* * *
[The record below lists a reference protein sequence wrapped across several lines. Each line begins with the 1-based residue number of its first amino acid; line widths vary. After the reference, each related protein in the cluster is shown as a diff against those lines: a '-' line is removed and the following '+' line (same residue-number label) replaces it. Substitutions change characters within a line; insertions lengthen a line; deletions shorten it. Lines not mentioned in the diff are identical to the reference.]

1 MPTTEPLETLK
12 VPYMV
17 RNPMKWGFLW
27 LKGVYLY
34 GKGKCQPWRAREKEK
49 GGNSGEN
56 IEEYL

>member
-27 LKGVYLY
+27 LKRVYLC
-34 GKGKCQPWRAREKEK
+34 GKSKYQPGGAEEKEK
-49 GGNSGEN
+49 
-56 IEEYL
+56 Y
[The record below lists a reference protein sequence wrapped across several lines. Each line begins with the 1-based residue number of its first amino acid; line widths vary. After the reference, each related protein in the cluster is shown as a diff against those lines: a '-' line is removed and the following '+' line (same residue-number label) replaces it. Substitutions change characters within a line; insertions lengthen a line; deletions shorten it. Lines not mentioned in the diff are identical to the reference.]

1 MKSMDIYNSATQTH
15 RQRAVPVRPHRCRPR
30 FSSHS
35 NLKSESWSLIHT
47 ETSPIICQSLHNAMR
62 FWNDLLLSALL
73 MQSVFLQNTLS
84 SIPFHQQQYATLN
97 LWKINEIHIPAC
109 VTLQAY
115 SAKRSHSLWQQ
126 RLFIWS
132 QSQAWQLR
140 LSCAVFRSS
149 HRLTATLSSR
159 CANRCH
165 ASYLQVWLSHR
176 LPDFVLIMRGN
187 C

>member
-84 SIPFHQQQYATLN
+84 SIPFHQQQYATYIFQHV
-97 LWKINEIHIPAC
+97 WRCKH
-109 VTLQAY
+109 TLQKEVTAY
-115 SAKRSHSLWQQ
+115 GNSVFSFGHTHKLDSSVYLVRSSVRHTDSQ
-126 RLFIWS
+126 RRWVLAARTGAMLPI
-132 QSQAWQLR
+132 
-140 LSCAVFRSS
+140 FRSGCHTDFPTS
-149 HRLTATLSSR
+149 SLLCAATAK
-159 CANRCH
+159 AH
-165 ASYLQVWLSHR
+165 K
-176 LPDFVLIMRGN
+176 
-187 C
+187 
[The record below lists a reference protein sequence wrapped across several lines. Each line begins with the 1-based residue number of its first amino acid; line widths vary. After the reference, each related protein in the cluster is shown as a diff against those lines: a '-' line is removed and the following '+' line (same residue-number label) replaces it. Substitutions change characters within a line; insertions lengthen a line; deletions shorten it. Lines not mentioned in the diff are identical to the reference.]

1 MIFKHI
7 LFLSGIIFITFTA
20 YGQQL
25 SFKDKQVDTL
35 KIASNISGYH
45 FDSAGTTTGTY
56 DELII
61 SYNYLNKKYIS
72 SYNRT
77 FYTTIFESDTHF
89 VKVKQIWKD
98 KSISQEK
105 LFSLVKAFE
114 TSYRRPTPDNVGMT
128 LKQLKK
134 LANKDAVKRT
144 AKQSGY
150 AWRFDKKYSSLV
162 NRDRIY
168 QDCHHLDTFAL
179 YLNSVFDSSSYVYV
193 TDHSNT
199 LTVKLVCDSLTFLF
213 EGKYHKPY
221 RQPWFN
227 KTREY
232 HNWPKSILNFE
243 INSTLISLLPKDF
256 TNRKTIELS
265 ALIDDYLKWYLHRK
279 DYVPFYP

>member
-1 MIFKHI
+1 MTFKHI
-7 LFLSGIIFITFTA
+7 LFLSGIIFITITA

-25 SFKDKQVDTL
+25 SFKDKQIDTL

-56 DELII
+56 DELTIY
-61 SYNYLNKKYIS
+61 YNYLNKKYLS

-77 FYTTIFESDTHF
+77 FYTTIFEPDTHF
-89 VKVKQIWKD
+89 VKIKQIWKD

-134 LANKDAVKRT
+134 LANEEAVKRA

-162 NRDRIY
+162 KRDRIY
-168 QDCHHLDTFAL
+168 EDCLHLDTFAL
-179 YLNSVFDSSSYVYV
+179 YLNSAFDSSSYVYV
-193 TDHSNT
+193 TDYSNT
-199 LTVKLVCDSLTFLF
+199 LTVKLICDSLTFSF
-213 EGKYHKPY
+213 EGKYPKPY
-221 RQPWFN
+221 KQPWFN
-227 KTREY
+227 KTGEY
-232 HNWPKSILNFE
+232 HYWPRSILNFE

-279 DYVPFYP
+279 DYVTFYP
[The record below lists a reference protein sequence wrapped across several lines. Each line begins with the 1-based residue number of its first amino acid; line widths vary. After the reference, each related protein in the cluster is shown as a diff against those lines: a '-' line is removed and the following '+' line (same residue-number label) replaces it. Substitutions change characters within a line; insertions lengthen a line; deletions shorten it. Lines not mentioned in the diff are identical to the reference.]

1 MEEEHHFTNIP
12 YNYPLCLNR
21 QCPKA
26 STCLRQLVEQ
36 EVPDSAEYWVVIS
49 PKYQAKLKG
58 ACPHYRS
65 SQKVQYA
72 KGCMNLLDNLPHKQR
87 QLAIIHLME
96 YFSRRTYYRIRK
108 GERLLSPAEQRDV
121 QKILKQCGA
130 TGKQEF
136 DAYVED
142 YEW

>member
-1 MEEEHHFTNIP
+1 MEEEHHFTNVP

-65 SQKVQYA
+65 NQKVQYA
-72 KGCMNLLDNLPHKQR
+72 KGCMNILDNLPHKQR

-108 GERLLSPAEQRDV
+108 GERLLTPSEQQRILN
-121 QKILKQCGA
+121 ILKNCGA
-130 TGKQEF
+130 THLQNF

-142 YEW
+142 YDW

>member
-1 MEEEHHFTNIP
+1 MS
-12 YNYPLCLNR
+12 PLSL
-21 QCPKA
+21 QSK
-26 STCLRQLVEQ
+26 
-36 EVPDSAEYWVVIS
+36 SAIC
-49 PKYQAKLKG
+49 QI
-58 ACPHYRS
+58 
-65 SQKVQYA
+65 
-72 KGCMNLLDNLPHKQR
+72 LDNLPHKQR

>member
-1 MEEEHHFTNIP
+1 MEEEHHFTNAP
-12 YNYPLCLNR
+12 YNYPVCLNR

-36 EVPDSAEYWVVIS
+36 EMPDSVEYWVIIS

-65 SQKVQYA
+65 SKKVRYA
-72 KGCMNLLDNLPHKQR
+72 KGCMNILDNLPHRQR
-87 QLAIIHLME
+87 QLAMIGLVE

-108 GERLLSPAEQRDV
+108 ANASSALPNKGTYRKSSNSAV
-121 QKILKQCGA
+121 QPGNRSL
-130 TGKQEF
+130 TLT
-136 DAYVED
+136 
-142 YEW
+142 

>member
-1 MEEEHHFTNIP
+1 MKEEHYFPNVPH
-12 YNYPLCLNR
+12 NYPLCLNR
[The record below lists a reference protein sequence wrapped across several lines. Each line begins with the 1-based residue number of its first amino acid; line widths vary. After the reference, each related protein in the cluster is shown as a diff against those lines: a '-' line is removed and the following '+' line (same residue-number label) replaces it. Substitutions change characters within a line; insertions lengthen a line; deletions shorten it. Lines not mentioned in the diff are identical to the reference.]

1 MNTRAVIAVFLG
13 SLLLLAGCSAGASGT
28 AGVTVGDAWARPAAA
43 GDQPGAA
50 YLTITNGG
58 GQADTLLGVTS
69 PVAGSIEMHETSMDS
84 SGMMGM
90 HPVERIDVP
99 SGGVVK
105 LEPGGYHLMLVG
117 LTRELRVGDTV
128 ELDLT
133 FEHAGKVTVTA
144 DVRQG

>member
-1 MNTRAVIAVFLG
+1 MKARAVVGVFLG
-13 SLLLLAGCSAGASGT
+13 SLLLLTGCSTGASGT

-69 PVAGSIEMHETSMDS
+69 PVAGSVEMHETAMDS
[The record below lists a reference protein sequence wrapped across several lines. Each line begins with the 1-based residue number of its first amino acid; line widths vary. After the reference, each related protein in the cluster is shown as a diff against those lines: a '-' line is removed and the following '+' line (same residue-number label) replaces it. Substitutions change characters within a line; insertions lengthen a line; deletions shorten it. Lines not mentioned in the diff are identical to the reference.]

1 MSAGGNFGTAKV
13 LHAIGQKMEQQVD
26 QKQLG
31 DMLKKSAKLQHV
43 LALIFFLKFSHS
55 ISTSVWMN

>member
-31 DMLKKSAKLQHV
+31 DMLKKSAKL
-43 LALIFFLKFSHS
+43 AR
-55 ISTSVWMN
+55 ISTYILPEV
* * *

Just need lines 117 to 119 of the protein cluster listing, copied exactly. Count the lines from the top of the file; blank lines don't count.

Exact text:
+179 YLNSAFDSSSYVYV
-193 TDHSNT
+193 TDYSNT